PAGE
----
Change Management

Nothing is as constant as permant change, a triviality. External changes (“VUCA”) hit onto those initiated internally i – and acceleratedly so. The need for structuring change management processes isn’t new, but urgent.

John Kotter’s Change Management Model is pretty well known now. it’s meant as a recipe for planned change. But Kotter emphasizes that impulses for change may well come from basic level or from middle management. In his concept, he also makes clear that change management processes happen in arguments and conflicts, and that different people may play very different roles within.

My job in change Processes was and is the methods oriented und “psychological” monitoring. All in all, Kotter’s concept is absolutely obvious, and the headlines of his steps can easily be translated to well-known methodology terms.

In the end it’s important to make those terms come to life, if they are taken seriously, no problem. Consequently, whoever thinks window dressing or lip service are enough is going to run into huge problems.

Kotter defines 8 steps in Change Management Processes:

  • “Establish a sense of Urgency” – actually quite easy: competition, pressure on prices and thus cost, vanishing customer satisfaction, … But still: there may have been too many campaigns in the past, or past success compromises the view onto reality. But sense of urgency needs not mobilize everyone:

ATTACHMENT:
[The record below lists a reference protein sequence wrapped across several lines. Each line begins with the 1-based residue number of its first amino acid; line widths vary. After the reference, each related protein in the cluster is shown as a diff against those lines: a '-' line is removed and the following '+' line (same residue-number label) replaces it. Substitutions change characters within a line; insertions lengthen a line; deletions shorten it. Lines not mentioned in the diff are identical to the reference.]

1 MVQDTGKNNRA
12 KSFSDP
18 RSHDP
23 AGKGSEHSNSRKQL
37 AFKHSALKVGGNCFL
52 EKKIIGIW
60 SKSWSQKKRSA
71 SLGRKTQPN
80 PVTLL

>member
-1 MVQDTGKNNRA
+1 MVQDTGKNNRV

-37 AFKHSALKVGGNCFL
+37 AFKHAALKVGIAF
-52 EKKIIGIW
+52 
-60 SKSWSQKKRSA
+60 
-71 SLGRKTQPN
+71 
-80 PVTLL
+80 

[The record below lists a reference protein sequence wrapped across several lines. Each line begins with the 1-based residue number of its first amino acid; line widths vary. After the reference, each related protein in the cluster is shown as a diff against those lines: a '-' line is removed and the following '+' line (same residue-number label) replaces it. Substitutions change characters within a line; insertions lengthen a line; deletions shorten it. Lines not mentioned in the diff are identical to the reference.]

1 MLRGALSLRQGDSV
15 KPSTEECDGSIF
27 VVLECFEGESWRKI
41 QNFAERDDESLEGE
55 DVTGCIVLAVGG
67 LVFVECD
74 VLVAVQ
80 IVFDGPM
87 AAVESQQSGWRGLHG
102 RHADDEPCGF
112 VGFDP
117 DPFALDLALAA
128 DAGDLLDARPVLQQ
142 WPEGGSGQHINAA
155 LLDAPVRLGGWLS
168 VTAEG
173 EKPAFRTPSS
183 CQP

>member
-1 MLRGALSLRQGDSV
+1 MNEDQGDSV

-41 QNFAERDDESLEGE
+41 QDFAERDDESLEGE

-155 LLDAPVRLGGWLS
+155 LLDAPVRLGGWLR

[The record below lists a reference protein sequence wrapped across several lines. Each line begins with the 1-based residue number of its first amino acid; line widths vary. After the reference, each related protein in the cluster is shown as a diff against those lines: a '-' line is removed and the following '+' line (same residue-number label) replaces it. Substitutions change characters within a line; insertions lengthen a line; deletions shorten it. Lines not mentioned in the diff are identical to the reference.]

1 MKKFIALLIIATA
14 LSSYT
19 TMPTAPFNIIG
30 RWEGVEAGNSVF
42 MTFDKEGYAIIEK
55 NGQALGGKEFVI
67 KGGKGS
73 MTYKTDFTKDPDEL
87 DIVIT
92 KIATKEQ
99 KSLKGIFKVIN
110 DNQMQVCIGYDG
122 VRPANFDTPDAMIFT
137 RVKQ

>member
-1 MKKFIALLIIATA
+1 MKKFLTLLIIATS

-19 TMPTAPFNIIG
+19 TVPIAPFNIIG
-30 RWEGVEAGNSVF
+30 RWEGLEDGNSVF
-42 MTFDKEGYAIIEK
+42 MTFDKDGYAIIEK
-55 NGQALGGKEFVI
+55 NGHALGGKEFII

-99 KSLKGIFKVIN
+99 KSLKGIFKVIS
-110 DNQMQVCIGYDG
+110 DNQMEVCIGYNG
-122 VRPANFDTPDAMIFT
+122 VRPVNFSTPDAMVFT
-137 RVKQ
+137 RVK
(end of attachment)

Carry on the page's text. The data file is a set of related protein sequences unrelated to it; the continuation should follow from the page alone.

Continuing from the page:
• “Form a powerful guiding coalition” – it helps when in top management strong supporters establish goals and shield the initiative. On the other hand, at least a significant minorityhas to do so. The following task split has proven itself, according to my experience: Core Team of max. fünf active people, recruited cross-functionally, board of sponsors consisting of most relevant decision makers, barrier removal team of decision makers and high ranking specialists. About composition of those teams: basically you just need committed activists, but still one habitual sceptic can be useful:  possible objections will be brought forward thus! (These also have their place in deBonos Six Hats…)
  • “Create a Vision” – this must be positive, but not a trivial business target (“The Nr. 1 in…”). It has to provoke and guide own action. A Buzzword is absolutely sufficient in my experience: SCRUM, KAIZEN, Team work… of course it’s about much more: “Agile Management and SCRUM in all development processes” – but who wants to repeat such long sentences permanently whenever she or he wants to address the Change initiative?
  • “Communicate the Vision” – townhall meeting; Strategy Workshops, Methods Training for the pilot group, obviously. In communication the sentence “In the beginning nothing’s gonna change for you” is the biggest mistake – all too often heard. Everybody has been shocked out of their comfort zone – why let them fall back there?The pilot group and the first application project have to be implemented quickly now – thus communication will happen automatically.